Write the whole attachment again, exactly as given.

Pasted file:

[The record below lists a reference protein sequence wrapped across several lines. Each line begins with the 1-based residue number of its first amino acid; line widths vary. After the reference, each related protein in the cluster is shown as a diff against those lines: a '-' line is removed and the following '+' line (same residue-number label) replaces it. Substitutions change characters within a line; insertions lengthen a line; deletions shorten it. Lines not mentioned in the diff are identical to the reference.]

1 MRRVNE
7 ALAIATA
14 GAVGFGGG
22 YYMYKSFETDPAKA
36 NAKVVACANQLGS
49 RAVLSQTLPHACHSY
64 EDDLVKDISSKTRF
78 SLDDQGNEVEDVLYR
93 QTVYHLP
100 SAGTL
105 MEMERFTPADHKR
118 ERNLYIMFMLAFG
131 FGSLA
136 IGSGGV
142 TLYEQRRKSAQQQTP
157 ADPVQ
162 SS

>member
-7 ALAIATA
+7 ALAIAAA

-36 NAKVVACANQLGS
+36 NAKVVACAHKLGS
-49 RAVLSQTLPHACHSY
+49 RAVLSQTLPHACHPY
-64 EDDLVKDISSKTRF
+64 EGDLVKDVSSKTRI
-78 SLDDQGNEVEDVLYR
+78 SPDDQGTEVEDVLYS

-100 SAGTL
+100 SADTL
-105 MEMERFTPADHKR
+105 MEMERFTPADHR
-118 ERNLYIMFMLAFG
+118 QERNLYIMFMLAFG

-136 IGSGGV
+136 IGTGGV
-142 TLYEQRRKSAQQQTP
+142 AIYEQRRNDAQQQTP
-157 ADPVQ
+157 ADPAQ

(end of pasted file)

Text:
[The record below lists a reference protein sequence wrapped across several lines. Each line begins with the 1-based residue number of its first amino acid; line widths vary. After the reference, each related protein in the cluster is shown as a diff against those lines: a '-' line is removed and the following '+' line (same residue-number label) replaces it. Substitutions change characters within a line; insertions lengthen a line; deletions shorten it. Lines not mentioned in the diff are identical to the reference.]

1 MRRVNE
7 ALAIATA
14 GAVGFGGG
22 YYMYKSFETDPAKA
36 NAKVVACANQLGS
49 RAVLSQTLPHACHSY
64 EDDLVKDISSKTRF
78 SLDDQGNEVEDVLYR
93 QTVYHLP
100 SAGTL
105 MEMERFTPADHKR
118 ERNLYIMFMLAFG
131 FGSLA
136 IGSGGV
142 TLYEQRRKSAQQQTP
157 ADPVQ
162 SS

>member
-7 ALAIATA
+7 ALAIAAA

-36 NAKVVACANQLGS
+36 NAKVVACAHKLGS
-49 RAVLSQTLPHACHSY
+49 RAVLSQTLPHACHPY
-64 EDDLVKDISSKTRF
+64 EGDLVKDVSSKTRI
-78 SLDDQGNEVEDVLYR
+78 SPDDQGTEVEDVLYS

-100 SAGTL
+100 SADTL
-105 MEMERFTPADHKR
+105 MEMERFTPADHR
-118 ERNLYIMFMLAFG
+118 QERNLYIMFMLAFG

-136 IGSGGV
+136 IGTGGV
-142 TLYEQRRKSAQQQTP
+142 AIYEQRRNDAQQQTP
-157 ADPVQ
+157 ADPAQ